1. When MGM Mirage owned both the Mirage and Treasure Island, they kept visitors on both properties by operating a (free) monorail between the two hotels. It’s still running, even though Treasure Island was re-branded as TI and then sold to pay some bills during the recession. At the Mirage, it drops you off at the front door; at TI, it’s in the rear of the casino.


  1. Since crossing the Strip can be hazardous to your health, the city has erected several massive pedestrian escalator overpasses, located every few blocks. This has greatly reduced the amount of hospital visits by tourists. One question: How come when an escalator is broken, it’s always the one going up?
  2. These overpasses have created somewhat of a cottage industry. Homeless folks find they are great places to hang out because they are city-run and therefore hotel security can’t roust them. And in warm weather, small-businessmen sell water and beer at cut-rate prices.


  1. OK, not all the time. But it is the desert, and between November and April the nights range from cool to cold. If that’s your visit time frame, bring at least a light jacket or sweater.


  1. First off, don’t even think about walking there. The Gold and Silver Pawn Shop is located a few blocks north of the Stratosphere, and you’ll go past sleazy wedding chapels and by-the-hour motels. The chances of seeing the Old Man, Chumlee, Rick or Hoss are pretty slim, anyway. If you insist, take a cab.


Las Vegas

  1. About a dozen hotel-casinos are wedged into a two-block area on Fremont Street in the downtown area of the city, about 3 miles from the Strip. If you’re not staying downtown, don’t have a rental and want to check it out, the best option is to bite the bullet and take a cab.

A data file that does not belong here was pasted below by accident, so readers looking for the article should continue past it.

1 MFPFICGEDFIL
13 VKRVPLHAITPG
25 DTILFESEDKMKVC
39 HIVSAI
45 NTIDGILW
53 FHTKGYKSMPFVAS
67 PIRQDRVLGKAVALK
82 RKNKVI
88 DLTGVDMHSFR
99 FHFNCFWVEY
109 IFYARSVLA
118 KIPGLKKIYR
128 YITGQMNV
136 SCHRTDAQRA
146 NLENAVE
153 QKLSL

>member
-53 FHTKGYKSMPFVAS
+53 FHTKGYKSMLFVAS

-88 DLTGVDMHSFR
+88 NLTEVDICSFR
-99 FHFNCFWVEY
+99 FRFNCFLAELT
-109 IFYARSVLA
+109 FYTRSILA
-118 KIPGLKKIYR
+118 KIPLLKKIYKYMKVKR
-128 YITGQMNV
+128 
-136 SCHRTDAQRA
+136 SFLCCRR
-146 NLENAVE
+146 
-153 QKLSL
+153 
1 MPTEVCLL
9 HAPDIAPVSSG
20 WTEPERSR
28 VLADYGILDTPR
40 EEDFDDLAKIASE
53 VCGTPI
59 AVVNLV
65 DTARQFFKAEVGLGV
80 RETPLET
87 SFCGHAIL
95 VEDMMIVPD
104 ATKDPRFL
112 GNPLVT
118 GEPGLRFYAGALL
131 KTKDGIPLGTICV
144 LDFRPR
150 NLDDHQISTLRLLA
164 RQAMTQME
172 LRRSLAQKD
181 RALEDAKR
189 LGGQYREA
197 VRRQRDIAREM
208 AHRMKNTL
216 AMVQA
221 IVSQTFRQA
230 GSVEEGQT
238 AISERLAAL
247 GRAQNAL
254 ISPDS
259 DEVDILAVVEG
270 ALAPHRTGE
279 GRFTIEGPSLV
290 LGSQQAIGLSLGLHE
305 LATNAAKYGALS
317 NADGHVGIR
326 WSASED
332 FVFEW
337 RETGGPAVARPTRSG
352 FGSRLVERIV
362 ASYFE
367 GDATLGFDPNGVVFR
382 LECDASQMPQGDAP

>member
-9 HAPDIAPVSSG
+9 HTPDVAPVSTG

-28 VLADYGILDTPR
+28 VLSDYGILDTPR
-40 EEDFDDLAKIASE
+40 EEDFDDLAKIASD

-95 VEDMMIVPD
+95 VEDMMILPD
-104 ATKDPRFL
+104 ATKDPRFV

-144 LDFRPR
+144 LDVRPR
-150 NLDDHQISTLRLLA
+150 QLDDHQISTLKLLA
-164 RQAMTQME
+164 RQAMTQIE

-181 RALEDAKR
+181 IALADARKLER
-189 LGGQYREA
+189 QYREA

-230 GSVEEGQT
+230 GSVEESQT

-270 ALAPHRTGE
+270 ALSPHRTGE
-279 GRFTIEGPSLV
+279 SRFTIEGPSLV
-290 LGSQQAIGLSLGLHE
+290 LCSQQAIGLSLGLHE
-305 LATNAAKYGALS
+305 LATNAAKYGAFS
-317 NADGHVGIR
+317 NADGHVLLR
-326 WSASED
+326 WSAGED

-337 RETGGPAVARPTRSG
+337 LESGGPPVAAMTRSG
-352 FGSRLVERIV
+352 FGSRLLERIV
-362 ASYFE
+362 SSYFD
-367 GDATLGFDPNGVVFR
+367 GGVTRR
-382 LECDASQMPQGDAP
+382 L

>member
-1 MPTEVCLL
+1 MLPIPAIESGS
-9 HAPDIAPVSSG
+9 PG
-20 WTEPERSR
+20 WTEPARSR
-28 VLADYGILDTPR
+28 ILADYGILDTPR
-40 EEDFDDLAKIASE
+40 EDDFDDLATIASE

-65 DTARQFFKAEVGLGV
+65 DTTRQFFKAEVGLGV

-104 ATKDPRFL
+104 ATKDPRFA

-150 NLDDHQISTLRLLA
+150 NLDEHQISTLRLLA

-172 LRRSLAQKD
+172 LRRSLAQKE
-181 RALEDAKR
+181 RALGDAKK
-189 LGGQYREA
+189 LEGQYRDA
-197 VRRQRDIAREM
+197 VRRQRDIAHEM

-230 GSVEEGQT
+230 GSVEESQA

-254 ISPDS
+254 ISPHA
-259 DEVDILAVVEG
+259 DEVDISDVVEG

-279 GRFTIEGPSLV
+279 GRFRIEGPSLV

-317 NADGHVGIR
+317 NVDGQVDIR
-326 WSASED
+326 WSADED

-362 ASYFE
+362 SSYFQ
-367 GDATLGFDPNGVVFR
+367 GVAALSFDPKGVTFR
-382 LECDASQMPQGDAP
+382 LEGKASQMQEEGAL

2. If you have a rental, there are (paid) parking lots that ring the Fremont Street area and there is on-street parking, but the best option is to valet park and tell the attendant at one of the hotels and tell the attendant you’ve come for dinner. Lie if you have to.
  3. Once you get downtown, your options are walking (sober) and crawling (not so sober). No cars allowed along casino row, anyway.


Vegas is a very safe city. There is security everywhere, though most of it is not out in the open. Still, there are certain areas to avoid walking:

  1. North Strip at night. Not much there and it’s a quarter-mile hike from the Riviera to the Stratosphere. If you insist, keep two words in mind: Pepper spray.
  2. Don’t even think about walking the mile from the Strip to the Rio. It looks close, but isn’t, and you’ll have to navigate without sidewalks and through a major highway interchange. If you think this is something you want to try, make sure your life insurance premiums are up to date. A better option is a free shuttle that runs between Harrah’s and the Rio.
  3. Avoid the buses. They cost only a few bucks, but they’re really, really slow and make stops every 30 seconds or so. Also, creepy people tend to brush up against you. I took the bus from the Strip to downtown one year. Never again.
  4. Don’t keep walking around until you see someone famous. They have their own private places where they don’t have to mingle with you and me. In 17 trips I’ve seen only three celebrities – Sinbad (in the airport monorail), Ben Stiller (at the Monte Carlo while he was filming the movie Dodgeball), and Steve Schirrippa (Bobby from the Sopranos), at a bar at the Paris. Elvis impersonators don’t count.